It’s been over a year and a half since I posted about my development setup. A lot has changed since then so I decided it was time to provide an update. The most drastic change is that I’ve dropped TextMate, Sublime, and Atom and finally took the plunge into the world of Vim and Tmux and, so far, I have been very impressed with the results.
This is very important. Seriously. A lot of the commands and actions that I mention below use Ctrl-A and Ctrl-(Vim movement keys). Swapping my Ctrl and Caps Lock keys allows my fingers to stay in the home row most of the time.
This is my typical Vim + Tmux window setup when coding:
I use NERDTree to keep track of my project’s structure but really, for the most part, I’m just used to having a tree on the left side. I can easily toggle it by using <Leader>nt.
For quickly opening files, however, I rely more on the CtrlP plugin. I just hit Ctrl-p, do a fuzzy search, and hit Enter. For example, if I wanted to open the file ‘aeronaut/resource/cloud/server.py’, I just type ‘a/r/c/serve’ then press Enter and the file is opened.
If I want to quickly traverse the current code, I open up the Tag Bar, scroll to the definition I want to go to, then hit Enter and I’m there.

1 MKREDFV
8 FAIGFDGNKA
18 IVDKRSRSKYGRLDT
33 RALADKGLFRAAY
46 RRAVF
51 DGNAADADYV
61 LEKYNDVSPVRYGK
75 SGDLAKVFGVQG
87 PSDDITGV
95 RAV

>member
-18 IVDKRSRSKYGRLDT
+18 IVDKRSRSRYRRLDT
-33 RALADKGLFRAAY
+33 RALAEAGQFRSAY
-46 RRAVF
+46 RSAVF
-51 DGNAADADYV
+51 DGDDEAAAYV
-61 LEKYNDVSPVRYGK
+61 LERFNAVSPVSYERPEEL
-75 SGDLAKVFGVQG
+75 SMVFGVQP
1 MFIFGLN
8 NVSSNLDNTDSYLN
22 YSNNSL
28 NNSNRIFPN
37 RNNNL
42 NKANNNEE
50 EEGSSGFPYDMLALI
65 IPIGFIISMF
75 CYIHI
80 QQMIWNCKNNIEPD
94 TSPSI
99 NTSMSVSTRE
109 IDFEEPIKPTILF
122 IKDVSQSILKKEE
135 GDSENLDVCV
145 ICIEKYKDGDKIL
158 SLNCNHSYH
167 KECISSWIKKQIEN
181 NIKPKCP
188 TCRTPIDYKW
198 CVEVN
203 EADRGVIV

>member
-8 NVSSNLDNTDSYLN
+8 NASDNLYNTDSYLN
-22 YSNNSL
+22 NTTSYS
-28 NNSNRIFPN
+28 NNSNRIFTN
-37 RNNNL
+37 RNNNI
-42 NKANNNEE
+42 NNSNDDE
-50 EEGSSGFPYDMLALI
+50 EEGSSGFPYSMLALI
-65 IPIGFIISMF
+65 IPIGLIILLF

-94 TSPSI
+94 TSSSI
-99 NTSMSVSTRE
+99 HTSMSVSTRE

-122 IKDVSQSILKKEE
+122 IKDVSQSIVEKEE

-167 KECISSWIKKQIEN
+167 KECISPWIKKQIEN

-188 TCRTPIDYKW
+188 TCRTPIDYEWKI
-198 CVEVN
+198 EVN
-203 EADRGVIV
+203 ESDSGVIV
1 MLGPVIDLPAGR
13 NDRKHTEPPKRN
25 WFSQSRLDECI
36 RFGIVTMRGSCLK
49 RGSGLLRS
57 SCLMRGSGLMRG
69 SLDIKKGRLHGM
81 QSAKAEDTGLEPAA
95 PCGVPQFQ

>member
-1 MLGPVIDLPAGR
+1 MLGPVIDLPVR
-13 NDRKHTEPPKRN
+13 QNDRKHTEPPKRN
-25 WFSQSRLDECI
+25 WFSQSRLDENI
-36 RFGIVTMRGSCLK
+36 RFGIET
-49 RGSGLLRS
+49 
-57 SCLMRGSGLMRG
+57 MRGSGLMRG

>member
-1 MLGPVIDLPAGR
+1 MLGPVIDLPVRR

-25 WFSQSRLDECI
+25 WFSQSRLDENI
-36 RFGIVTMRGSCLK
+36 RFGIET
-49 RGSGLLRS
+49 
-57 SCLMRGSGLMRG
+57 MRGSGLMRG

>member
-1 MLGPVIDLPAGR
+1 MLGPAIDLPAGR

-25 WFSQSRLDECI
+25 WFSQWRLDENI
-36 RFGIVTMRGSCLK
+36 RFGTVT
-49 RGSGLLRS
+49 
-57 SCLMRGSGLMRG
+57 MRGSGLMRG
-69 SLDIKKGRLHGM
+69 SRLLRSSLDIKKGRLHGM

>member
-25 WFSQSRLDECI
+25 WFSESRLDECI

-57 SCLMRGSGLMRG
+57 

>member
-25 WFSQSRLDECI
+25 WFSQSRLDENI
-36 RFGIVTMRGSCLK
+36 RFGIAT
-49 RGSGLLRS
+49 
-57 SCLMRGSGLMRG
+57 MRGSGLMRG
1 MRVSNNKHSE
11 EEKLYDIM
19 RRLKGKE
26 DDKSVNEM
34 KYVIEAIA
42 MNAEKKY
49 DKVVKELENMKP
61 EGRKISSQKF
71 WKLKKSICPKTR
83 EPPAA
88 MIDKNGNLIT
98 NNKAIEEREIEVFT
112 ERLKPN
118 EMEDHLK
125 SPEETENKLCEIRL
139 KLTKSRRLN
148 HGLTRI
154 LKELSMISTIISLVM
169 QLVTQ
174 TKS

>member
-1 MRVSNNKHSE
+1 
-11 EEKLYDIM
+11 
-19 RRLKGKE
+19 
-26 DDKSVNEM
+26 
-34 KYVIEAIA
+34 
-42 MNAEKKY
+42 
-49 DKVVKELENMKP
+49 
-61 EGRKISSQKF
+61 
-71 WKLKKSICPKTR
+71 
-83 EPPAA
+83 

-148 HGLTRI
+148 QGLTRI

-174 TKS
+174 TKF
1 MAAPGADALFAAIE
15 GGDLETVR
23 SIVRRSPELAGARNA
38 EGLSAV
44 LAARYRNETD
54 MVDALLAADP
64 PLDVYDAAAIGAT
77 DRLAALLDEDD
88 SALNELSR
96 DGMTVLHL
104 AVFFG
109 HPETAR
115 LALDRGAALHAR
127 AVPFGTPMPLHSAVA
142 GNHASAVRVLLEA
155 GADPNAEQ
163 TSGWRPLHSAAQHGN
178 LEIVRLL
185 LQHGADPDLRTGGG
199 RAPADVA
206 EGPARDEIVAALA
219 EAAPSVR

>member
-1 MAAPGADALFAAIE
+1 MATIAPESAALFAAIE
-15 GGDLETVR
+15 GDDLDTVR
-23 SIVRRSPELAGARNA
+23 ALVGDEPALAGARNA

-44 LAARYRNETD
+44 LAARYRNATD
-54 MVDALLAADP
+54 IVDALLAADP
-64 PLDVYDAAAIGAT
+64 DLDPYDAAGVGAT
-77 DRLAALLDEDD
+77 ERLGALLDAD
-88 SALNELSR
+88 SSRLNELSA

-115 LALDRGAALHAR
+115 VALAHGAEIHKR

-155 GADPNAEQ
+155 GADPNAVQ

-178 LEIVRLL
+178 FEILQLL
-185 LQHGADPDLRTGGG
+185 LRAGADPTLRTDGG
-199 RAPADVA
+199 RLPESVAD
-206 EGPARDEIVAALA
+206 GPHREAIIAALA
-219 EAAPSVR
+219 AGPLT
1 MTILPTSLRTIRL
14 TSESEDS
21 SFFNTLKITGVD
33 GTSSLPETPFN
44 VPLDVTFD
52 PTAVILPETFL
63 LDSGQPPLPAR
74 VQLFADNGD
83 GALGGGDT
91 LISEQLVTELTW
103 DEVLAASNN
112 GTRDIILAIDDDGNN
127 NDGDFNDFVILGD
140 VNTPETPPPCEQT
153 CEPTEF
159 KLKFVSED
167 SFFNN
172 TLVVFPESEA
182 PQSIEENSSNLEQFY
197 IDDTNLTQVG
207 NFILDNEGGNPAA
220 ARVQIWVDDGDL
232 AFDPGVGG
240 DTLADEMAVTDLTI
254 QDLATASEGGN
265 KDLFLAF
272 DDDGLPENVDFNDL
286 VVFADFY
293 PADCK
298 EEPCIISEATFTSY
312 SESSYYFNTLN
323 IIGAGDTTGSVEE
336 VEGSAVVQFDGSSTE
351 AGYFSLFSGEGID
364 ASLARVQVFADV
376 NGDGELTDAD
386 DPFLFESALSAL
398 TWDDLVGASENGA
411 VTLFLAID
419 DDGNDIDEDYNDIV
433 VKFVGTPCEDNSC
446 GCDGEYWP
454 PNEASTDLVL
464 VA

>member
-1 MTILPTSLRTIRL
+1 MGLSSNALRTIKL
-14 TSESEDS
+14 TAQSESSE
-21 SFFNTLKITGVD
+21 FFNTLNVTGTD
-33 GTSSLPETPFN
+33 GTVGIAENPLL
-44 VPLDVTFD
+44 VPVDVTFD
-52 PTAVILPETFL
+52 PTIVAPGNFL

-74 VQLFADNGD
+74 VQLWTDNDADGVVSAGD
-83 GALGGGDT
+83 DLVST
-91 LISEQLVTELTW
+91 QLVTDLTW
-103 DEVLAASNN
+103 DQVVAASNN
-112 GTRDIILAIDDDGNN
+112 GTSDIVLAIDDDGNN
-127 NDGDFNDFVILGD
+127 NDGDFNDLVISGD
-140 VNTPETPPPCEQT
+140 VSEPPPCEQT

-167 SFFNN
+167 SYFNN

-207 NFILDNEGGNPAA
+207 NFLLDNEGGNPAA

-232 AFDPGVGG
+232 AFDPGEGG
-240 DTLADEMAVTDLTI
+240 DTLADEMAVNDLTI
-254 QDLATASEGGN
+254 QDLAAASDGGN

I also make use of Ctrl-] to quickly jump to a method definition if my cursor is already on top of a method call and Ctrl-T to come back. To make Tag Bar and Vim’s tag navigation work, I make use of Exhuberant Ctags to generate the tags file.
One of my favorite things about this new set up is that I’ve unified my TDD workflow for Python and Ruby. Whereas previously I used slightly different steps depending one the language, now I do exactly the same thing regardless of whether I’m coding in Python or Ruby. So how do I do it these days? Firstly I have my usual 3-pane setup. I have my tests on the left, and my code on the right. My workflow generally is this now:
Note that during this whole process, I never leave Vim. That’s because
I’m using Tslime.vim to send the commands to the lower left tmux pane.
What’s cool about Tslime is that it’s smart enough to know which test runner
to run depending on the files that it sees in my project. If it’s a Python
file, it will run
py.test, if it’s Ruby, it will run
rspec. I can also
easily configure it to run different test runners for certain projects.
As usual, I make use of test coverage as one of many ways to know what tests I might be missing. My TDD workflow above incorporates the generation of these reports.
Finally, when I’m happy with my code, I move to the lower right tmux pane
to commit my changes to git. I use either
git push to push to Github or
git review to submit to our internal Gerrit instance. At this point the
CI process will start which will either be Travis for my Github projects
or Jenkins for internal ones.
While it’s true that it took a few days to get this set up, the upside is that all the set-up can be codified and, therefore automated. So now, I have my dotfiles and setup scripts in my Github account ready for me to download to any other workstation should I need to.
I’ve only started working with Tmux and Vim for about 3 weeks now but already I feel more productive and better equipped than ever. To jumpstart my learning, I used these references: